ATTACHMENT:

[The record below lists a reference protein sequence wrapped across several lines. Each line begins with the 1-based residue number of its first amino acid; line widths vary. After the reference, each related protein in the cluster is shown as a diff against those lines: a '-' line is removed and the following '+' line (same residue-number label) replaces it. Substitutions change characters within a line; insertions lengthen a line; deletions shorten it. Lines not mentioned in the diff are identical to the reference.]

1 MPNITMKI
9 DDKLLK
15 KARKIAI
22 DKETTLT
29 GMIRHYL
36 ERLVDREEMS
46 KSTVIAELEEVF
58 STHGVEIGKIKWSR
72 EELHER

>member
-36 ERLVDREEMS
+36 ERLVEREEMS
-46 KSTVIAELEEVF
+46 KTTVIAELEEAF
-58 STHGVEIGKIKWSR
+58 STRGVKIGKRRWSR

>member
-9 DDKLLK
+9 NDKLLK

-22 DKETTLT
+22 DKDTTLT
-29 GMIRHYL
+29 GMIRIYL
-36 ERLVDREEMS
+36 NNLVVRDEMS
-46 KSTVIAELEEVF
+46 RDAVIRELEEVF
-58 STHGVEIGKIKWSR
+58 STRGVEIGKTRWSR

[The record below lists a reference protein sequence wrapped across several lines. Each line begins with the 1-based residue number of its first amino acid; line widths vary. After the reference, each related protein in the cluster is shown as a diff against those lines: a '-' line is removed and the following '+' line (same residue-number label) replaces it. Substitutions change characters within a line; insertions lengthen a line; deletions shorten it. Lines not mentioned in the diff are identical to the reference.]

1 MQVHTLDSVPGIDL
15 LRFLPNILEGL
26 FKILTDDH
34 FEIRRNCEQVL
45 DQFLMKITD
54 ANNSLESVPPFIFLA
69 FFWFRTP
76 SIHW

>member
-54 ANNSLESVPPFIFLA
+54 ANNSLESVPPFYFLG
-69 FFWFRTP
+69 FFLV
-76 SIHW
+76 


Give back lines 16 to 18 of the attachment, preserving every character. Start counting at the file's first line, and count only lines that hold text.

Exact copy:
-58 STHGVEIGKIKWSR
+58 STRGVKIGKRRWSR

>member